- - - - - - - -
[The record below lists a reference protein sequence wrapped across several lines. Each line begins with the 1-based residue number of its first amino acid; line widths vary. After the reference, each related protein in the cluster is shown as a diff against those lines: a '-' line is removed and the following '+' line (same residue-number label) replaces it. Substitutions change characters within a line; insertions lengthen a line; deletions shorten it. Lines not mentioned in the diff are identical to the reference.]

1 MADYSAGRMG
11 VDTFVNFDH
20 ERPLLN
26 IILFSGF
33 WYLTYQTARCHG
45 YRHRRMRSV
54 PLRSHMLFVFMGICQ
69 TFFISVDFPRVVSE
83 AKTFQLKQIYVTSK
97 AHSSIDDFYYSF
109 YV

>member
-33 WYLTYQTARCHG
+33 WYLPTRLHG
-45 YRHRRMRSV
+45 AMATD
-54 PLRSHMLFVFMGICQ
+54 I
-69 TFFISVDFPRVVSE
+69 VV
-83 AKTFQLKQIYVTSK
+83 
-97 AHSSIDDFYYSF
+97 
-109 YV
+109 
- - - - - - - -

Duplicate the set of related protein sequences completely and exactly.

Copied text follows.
[The record below lists a reference protein sequence wrapped across several lines. Each line begins with the 1-based residue number of its first amino acid; line widths vary. After the reference, each related protein in the cluster is shown as a diff against those lines: a '-' line is removed and the following '+' line (same residue-number label) replaces it. Substitutions change characters within a line; insertions lengthen a line; deletions shorten it. Lines not mentioned in the diff are identical to the reference.]

1 MADYSAGRMG
11 VDTFVNFDH
20 ERPLLN
26 IILFSGF
33 WYLTYQTARCHG
45 YRHRRMRSV
54 PLRSHMLFVFMGICQ
69 TFFISVDFPRVVSE
83 AKTFQLKQIYVTSK
97 AHSSIDDFYYSF
109 YV

>member
-33 WYLTYQTARCHG
+33 WYLPTRLHG
-45 YRHRRMRSV
+45 AMATD
-54 PLRSHMLFVFMGICQ
+54 I
-69 TFFISVDFPRVVSE
+69 VV
-83 AKTFQLKQIYVTSK
+83 
-97 AHSSIDDFYYSF
+97 
-109 YV
+109 